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Shooting Down Innocent People in Airplanes Won’t Win the Drug War

Submitted by smorgan on
When the average person forms an opinion regarding the efficacy of our drug policy, are they taking into account the totality of brutal unforeseen disasters that regularly occur in the course of our international anti-drug crusade? Alas, the reality of the actual drug war (not the one the drug czar talks about) is considerably uglier than many among us realize.

That’s why this Wall Street Journal piece from Mary Anastasia O’Grady stands out as an example of what drug war reporting in the mainstream press ought to look like.

Innocents Die in the Drug War

Of all the casualties claimed by the U.S. "war on drugs" in Latin America, perhaps none so fully captures its senselessness and injustice as the 2001 CIA-directed killing of Christian missionary Veronica Bowers and her daughter Charity in Peru.  
On that day the Bowers family was flying in a single-engine plane over the Amazon toward their home in Iquitos. Mrs. Bowers was holding the infant on her lap when a bullet fired by the Peruvian Air Force, under direction of the CIA, hit the aircraft, traveled through her back and into Charity's skull. The plane crash-landed on the Amazon River. Mr. Bowers, his young son and the pilot survived. Neither the plane nor its passengers were found to be involved in any way in the drug business and initial reports said that the mistaken attack was a tragic one-time error.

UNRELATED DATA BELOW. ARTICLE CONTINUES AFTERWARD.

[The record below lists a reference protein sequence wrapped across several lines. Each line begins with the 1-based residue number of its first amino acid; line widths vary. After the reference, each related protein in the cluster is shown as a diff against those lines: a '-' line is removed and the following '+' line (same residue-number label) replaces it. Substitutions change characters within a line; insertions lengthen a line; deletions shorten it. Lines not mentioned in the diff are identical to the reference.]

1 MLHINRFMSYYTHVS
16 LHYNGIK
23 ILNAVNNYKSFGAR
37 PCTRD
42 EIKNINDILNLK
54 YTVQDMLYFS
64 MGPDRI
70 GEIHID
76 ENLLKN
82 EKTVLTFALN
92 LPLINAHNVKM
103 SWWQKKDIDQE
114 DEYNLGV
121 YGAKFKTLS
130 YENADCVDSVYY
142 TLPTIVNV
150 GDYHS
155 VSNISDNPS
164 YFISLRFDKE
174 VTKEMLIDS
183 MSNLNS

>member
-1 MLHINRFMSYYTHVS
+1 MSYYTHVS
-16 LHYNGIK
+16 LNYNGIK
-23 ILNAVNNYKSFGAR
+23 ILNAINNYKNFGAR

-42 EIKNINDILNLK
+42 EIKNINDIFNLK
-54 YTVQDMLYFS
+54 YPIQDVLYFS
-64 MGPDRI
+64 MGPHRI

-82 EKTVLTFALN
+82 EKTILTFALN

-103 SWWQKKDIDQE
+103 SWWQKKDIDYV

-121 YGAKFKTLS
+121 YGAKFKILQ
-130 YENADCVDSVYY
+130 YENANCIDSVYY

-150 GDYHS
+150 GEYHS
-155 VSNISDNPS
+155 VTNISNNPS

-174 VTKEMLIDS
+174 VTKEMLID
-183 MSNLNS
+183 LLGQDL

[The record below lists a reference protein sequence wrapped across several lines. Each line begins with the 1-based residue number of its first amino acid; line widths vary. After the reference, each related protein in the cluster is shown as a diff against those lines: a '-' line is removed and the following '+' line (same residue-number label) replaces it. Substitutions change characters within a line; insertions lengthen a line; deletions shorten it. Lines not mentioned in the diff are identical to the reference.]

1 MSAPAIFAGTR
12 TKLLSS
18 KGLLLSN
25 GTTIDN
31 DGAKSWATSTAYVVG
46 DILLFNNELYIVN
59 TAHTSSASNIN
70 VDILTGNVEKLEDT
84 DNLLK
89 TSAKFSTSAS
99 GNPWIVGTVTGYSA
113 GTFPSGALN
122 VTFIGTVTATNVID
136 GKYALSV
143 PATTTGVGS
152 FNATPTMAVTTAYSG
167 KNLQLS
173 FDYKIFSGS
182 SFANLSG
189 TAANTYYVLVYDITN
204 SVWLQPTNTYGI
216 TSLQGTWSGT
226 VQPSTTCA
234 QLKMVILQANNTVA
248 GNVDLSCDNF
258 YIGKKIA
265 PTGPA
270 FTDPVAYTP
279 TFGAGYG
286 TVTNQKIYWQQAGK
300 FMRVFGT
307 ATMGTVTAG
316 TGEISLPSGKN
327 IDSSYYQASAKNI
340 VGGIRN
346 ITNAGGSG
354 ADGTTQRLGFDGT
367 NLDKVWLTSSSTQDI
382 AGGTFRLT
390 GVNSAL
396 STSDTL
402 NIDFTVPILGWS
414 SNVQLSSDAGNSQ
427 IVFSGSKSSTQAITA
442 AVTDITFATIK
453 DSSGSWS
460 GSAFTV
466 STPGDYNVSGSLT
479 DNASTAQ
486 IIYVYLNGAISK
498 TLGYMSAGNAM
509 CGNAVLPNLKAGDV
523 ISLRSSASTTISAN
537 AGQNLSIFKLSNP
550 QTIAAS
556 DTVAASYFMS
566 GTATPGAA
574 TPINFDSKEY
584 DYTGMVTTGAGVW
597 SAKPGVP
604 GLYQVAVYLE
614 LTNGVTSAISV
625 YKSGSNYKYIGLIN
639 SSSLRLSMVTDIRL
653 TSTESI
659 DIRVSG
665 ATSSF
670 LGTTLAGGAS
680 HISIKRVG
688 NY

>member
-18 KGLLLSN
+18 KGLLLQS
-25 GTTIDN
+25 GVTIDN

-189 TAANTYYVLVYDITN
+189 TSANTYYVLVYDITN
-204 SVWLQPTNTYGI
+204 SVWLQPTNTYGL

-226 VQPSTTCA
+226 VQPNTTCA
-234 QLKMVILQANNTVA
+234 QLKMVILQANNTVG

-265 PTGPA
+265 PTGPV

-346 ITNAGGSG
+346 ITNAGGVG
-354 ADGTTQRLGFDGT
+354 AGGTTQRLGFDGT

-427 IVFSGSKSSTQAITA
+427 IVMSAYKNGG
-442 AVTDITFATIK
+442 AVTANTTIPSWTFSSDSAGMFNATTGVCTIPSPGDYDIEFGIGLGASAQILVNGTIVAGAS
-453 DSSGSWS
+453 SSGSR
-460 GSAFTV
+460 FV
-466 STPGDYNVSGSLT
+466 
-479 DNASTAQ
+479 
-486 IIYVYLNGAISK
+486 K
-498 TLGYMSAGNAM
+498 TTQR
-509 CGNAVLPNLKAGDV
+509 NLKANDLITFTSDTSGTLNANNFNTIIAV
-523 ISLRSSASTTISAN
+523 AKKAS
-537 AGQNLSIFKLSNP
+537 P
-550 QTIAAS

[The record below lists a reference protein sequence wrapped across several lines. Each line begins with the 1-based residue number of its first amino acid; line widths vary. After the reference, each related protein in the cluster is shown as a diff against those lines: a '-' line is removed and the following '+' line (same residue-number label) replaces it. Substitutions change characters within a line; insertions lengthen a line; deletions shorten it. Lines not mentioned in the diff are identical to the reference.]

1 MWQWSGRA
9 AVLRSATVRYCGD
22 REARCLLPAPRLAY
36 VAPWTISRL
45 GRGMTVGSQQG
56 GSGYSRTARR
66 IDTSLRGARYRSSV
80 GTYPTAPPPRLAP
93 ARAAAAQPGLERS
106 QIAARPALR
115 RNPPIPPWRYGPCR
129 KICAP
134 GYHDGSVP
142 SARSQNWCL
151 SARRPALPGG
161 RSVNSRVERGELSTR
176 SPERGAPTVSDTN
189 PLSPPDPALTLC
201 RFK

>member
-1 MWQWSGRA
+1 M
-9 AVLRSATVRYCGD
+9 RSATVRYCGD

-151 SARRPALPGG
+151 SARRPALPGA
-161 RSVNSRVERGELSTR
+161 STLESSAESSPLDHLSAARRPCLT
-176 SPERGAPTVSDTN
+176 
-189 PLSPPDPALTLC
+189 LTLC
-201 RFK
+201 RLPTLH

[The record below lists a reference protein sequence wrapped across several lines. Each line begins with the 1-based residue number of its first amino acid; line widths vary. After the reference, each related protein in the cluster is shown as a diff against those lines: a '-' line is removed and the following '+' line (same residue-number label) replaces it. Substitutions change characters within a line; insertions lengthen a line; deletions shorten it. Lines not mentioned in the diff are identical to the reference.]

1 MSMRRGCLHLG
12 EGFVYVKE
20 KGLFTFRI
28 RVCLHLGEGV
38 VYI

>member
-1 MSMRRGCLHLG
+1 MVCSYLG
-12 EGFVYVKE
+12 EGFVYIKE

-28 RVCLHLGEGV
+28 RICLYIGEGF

Yet, as O’Grady explains, this was in fact the perfectly predictable consequence of an out-of-control drug interdiction program that basically shot planes out of the sky with no investigation and no oversight. The problem isn’t just that they killed innocent people, but that they created and maintained a policy that they must have known would produce that result. It’s the perfect exhibit in the total disregard for innocent human life that is central to the drug war itself.

To her credit, O’Grady is willing to make the connection between violence and prohibition:

Consider the fact that Mr. Clinton's justification for the Airbridge Denial Program was that drug trafficking was a threat to Peruvian national security. Of course it was: Prohibition naturally produces powerful criminal networks that undermine the rule of law.
Since then, U.S. interdiction has put the pressure on Colombia and the problem is now resurging in Peru. The latest reports are that Mexican cartels are teaming up with remnants of the Shining Path terror network to rebuild the business, proving once again the futility of the supply-side attack as a way of minimizing drug use in the U.S.

In other words, we get nothing in exchange for the death and destruction we’ve subsidized and sustained for all these years. Nothing, that is, except a bunch of dead innocents, a smoldering civil war below our border, a world-record prison population, and a shameless political culture that still swears this is the only way to deal with drugs.

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